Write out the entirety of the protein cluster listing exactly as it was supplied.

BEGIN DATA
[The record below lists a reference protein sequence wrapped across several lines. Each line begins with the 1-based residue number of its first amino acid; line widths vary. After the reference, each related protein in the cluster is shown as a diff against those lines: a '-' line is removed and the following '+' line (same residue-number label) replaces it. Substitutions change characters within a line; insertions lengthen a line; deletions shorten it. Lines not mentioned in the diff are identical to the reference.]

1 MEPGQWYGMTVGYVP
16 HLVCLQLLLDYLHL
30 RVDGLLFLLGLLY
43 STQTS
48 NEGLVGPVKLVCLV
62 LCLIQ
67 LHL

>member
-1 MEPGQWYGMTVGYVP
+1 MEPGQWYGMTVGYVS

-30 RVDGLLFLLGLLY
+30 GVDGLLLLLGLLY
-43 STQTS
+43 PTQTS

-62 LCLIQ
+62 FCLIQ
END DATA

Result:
[The record below lists a reference protein sequence wrapped across several lines. Each line begins with the 1-based residue number of its first amino acid; line widths vary. After the reference, each related protein in the cluster is shown as a diff against those lines: a '-' line is removed and the following '+' line (same residue-number label) replaces it. Substitutions change characters within a line; insertions lengthen a line; deletions shorten it. Lines not mentioned in the diff are identical to the reference.]

1 MEPGQWYGMTVGYVP
16 HLVCLQLLLDYLHL
30 RVDGLLFLLGLLY
43 STQTS
48 NEGLVGPVKLVCLV
62 LCLIQ
67 LHL

>member
-1 MEPGQWYGMTVGYVP
+1 MEPGQWYGMTVGYVS

-30 RVDGLLFLLGLLY
+30 GVDGLLLLLGLLY
-43 STQTS
+43 PTQTS

-62 LCLIQ
+62 FCLIQ